Unless the U.S. Supreme Court agrees to hear an appeal before Tuesday, Oct. 10, Mississippi’s new law that protects the “moral conviction” of people who uphold marriage as being between one man and one woman will take effect.
As it is defined, the law (HB 1523) provides “broad protection of free exercise of religious beliefs and moral convictions,” and would shield people in government and the private sector from having to engage in or facilitate transactions they view as immoral, such as catering for gay marriages, renting rooms to gay couples, or assisting homosexuals to adopt children.
LGBT activists and the legal groups representing them oppose the new law, saying it violates the rights of homosexuals, favoring one group over another group. Mississippi’s governor, Phil Bryant, signed the bill into law in April 2016.
Mississippi Gov. Phil Bryant, a Republican. (vallartadaily.com)
Although the law was challenged in the courts since then, a three-judge panel of the 5th Circuit Court of Appeals ruled in June 2017 that the plaintiffs lacked legal standing to challenge the law. Last week, the 5th Circuit refused to re-hear the claim by the LGBT activists and their lawyers, represented by the Campaign for Southern Equality. The attorneys are now appealing to the Supreme Court for relief. (As this story went to press, the high court had not responded.
On Wednesday, Gov. Bryant in a statement said, “This law was democratically enacted and is perfectly constitutional. The people of Mississippi have the right to ensure that all of our citizens are free to peacefully live and work without fear of being punished for their sincerely held religious beliefs.”
The law is officially entitled the “Protecting Freedom of Conscience from Government Discrimination Act.” It is designed to protect from discrimination or prosecution Mississippi citizens who have “sincerely held religious beliefs or moral convictions.” These beliefs are defined as follows: “Marriage is or should be recognized as the union of one man and one woman”; “Sexual relations are properly reserved to such a marriage”; and, “Male (man) or female (woman) refer to an individual’s immutable biological sex as objectively determined by anatomy and genetics at time of birth.”
The law then lists myriad situations in which people who hold those moral convictions would be protected from discrimination or penalty. These include “religious organizations” that decline to solemnize a marriage that violates their beliefs; hire or fire employees who violate their beliefs; sell or rent a dwelling or house to people that violate their beliefs; or provide or facilitate adoption or foster care to people that violate their religious convictions.
The law also protects persons who do not want to participate in or facilitate the adoption of children in a way that violates their beliefs, or in any way assist with sex-reassignment counseling, treatment or surgery.
The gay rainbow flag is displayed outside the U.S. Supreme Court. (nbcnews.com)
The law further protects those people who do not want to assist in any way with a wedding that violates their convictions. This applies, for instance, to “photography, poetry, videography, disc-jockey services, wedding planning, printing, publishing … floral arrangements, dress making, cake or pastry artistry, wedding-venue rentals, limousine or other car-service rentals, jewelry sales and services, or similar marriage-related services, accomodations, facilities or goods.”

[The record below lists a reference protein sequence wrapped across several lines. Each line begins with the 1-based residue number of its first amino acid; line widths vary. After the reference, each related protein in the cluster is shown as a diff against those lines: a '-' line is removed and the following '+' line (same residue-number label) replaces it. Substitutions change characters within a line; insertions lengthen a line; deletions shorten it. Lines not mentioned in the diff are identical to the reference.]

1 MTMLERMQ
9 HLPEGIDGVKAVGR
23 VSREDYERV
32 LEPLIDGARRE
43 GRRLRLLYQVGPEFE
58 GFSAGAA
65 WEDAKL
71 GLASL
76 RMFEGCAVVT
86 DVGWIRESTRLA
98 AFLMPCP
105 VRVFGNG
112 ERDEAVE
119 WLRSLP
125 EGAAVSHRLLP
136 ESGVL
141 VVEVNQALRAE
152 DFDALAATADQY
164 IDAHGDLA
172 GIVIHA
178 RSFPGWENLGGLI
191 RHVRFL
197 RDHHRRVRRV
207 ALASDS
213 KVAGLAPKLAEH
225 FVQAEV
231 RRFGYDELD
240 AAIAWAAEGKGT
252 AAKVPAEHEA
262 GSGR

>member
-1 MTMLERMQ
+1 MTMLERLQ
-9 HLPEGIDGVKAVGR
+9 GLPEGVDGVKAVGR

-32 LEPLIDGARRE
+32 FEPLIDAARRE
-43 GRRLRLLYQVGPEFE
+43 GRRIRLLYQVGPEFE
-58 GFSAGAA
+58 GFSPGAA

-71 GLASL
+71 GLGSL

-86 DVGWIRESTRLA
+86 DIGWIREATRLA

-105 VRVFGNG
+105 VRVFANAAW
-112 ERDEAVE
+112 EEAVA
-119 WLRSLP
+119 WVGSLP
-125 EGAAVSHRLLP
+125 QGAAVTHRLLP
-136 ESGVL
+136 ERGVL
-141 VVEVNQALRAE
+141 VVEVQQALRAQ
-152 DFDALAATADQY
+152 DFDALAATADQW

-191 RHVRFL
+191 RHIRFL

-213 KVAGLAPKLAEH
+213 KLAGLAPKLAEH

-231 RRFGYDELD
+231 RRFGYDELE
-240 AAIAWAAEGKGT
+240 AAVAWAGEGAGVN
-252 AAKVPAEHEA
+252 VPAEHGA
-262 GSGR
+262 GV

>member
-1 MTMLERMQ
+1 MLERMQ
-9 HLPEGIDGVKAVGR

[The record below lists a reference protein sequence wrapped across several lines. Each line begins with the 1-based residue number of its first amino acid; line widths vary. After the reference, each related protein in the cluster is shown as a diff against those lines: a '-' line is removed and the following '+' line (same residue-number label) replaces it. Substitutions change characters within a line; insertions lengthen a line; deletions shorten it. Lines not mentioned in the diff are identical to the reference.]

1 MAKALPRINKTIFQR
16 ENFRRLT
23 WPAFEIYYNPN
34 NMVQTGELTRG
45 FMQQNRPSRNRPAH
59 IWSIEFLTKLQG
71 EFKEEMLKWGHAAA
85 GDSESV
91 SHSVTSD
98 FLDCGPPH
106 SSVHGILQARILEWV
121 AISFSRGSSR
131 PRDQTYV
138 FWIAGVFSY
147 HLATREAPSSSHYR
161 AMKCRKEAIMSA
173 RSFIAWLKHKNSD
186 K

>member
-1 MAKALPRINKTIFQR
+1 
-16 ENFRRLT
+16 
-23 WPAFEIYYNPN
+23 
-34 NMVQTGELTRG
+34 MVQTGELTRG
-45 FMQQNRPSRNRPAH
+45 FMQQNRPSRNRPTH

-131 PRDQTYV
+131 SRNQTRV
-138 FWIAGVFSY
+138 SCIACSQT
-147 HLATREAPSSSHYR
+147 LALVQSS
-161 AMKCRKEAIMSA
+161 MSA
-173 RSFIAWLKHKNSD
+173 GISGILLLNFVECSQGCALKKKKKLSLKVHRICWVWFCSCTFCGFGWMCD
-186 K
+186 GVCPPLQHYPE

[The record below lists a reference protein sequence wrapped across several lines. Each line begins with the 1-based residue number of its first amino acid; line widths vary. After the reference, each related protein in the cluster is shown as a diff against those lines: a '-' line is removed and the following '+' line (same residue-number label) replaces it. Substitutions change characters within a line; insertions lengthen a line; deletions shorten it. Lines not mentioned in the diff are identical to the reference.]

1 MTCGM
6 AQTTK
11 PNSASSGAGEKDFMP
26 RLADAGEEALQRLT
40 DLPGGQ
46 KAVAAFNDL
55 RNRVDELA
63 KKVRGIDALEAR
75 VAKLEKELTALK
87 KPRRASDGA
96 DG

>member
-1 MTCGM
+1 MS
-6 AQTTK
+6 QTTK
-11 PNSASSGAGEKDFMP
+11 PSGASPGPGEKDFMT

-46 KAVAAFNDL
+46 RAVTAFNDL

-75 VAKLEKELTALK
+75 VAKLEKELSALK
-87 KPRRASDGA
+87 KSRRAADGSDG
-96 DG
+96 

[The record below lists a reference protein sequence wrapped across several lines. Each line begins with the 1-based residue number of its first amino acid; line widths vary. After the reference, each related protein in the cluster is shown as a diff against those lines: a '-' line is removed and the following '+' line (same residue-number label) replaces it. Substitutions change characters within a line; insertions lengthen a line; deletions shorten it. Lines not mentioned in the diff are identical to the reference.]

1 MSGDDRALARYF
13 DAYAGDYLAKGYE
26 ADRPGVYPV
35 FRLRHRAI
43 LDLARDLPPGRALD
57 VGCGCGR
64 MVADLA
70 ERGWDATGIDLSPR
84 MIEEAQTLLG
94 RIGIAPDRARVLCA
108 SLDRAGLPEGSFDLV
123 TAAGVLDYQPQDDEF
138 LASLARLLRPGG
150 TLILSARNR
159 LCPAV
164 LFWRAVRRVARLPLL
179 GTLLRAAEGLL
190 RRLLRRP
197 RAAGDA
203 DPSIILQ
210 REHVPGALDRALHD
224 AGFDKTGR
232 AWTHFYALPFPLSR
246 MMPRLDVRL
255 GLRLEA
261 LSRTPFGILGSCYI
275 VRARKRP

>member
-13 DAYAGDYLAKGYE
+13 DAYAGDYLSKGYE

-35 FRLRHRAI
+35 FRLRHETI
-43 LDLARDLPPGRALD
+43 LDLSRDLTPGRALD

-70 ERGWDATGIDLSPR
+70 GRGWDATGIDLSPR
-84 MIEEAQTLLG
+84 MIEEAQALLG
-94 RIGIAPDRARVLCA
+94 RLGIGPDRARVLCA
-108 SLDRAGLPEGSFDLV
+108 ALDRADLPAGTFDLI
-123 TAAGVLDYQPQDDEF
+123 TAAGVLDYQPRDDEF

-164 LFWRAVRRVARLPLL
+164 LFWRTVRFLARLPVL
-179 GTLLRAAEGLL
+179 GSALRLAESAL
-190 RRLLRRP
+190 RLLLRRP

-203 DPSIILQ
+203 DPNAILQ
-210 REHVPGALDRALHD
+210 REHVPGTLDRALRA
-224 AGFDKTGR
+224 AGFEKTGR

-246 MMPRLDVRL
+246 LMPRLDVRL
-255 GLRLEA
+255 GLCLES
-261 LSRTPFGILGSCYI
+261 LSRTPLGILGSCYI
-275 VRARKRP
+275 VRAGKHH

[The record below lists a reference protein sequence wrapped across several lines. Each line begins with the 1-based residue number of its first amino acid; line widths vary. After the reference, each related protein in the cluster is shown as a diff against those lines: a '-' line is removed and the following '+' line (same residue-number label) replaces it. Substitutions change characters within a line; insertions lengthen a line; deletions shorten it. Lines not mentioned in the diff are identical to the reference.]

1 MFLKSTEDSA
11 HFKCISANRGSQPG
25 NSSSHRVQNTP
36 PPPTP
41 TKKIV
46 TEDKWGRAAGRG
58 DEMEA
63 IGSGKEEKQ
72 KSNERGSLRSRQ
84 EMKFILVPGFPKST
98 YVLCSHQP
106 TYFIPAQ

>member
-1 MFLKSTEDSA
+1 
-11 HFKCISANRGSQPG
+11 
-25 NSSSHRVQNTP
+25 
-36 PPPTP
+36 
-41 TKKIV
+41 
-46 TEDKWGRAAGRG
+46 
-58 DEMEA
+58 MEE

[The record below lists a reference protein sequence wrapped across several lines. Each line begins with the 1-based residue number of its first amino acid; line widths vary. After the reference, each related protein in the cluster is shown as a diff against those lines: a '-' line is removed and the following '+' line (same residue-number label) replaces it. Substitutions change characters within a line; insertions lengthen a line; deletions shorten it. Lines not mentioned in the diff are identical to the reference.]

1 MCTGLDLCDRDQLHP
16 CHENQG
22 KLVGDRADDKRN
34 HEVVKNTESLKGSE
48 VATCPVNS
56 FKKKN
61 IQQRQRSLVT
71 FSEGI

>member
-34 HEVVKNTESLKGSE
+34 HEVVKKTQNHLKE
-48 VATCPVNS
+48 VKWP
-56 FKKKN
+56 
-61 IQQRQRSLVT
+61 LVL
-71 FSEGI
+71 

Mississippi state employees who issue mariage licenses are also protected; they can recuse themselves if the license violates their beliefs. The “recusal” option applies to clerks, registers of deeds, as well as judges, magistrates, justices of the peace and their deputies.
“HB1523 is the nation’s most extreme anti-LGBTQ law,” states the Campaign for Southern Equality on its website. “It will bring undeniable damage to the lives of thousands of Mississippians, paving the way for deep harm and discrimination. As a community, we will fight this law every step of the way.”
“We stand proudly with LGBTQ Mississippians in working to ensure that everyone can live their lives free from fear of state-sanctioned discrimination,” said the group. “We stand ready to challenge discrimination in all forms and will bring lawsuits against those who discriminate against their LGBTQ neighbors and fellow Mississippian s.”
The Campaign for Souther Equality has established a telephone number and e-mail address for LGBT people to report discrimiantion, if it occurs.
Commenting on the law, Mississippi’s Lt. Gov Tate Reeves said it “simply protected Mississippians from government interference when practicing their deeply held religious beliefs.”
Kevin Theriot, an attorney with the Alliance Defending Freedom, which is representing Gov. Bryant in the case, said the law ensures that “Mississippians don’t live in fear of losing their careers or their businesses simply for affirming marriage as a husband-wife union. Those who filed suit have not and will not be harmed, but want to restrict freedom and impose their beliefs on other by ensuring dissenters are left open to the government discrimination that has already occurred in states without protective laws like htis one.”
Rob Hill, the Mississippi director for the pro-homosexual Human Rights Campaign, as reported by the Clarion-Ledger in June, said the law is “rooted in hate” and that lawmakers in 30 states “have introdcued 121 anti-LGBTQ bills.”